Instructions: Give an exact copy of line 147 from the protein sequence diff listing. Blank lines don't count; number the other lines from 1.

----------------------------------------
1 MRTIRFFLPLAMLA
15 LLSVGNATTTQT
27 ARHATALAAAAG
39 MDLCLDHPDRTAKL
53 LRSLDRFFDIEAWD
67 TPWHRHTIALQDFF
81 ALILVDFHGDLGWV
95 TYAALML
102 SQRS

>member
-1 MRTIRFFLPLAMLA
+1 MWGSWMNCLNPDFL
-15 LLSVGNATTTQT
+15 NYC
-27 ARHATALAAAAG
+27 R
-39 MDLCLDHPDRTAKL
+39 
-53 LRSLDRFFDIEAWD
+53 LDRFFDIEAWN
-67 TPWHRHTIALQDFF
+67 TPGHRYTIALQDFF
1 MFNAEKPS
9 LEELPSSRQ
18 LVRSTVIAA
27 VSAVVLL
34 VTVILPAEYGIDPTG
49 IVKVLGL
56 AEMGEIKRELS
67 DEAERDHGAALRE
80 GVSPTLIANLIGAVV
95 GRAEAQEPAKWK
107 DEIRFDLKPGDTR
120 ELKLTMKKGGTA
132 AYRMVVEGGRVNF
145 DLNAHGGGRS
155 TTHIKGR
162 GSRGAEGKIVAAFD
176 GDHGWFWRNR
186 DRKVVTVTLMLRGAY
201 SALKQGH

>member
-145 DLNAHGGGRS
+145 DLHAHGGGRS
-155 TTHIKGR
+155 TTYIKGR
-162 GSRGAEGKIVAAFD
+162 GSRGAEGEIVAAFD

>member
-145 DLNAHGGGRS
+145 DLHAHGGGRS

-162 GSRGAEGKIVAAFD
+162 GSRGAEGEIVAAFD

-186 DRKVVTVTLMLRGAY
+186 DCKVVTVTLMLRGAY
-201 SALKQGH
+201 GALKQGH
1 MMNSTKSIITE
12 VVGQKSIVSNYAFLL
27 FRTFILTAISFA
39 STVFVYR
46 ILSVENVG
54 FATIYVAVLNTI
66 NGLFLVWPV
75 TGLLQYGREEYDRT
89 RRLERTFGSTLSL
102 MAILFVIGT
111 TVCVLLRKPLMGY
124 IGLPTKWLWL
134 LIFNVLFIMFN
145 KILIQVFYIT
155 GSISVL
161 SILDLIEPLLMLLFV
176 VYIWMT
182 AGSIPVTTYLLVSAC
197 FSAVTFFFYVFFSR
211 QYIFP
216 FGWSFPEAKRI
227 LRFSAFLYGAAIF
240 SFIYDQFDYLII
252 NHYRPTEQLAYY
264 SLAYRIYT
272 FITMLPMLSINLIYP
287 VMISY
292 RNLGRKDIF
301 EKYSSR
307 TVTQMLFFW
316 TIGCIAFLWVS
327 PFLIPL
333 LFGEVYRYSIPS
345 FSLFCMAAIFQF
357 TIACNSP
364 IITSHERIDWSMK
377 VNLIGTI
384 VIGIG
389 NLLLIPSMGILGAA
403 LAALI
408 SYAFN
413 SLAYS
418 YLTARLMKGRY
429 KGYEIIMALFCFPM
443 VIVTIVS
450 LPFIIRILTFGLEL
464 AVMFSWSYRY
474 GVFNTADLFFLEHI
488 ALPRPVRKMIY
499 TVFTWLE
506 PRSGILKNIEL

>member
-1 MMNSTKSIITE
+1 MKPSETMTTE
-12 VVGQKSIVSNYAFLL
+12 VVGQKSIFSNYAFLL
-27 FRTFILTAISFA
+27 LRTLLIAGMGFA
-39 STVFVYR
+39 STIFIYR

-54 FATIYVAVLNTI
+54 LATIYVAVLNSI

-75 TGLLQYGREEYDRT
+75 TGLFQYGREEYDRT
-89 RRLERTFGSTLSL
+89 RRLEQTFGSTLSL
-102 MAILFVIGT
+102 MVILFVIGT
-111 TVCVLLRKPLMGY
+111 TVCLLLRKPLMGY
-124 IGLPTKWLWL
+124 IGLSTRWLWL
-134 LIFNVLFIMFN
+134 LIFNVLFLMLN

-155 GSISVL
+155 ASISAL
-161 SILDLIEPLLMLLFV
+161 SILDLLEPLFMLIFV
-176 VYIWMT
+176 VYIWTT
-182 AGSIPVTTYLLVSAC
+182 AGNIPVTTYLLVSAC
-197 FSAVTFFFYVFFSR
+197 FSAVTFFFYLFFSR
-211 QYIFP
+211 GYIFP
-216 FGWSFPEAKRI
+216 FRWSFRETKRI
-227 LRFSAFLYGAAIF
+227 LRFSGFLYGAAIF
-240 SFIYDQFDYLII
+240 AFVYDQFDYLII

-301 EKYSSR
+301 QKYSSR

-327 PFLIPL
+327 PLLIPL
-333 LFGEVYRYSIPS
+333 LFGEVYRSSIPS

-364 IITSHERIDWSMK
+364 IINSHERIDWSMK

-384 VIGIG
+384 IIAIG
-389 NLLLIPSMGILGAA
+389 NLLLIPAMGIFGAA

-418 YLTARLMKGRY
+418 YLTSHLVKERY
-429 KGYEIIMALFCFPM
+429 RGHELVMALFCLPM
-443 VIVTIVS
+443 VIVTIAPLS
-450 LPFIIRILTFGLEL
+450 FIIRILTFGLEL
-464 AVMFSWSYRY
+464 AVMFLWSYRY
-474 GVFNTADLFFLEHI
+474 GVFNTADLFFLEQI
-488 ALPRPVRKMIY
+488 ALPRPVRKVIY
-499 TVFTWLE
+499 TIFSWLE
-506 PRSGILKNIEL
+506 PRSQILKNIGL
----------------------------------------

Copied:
+227 LRFSGFLYGAAIF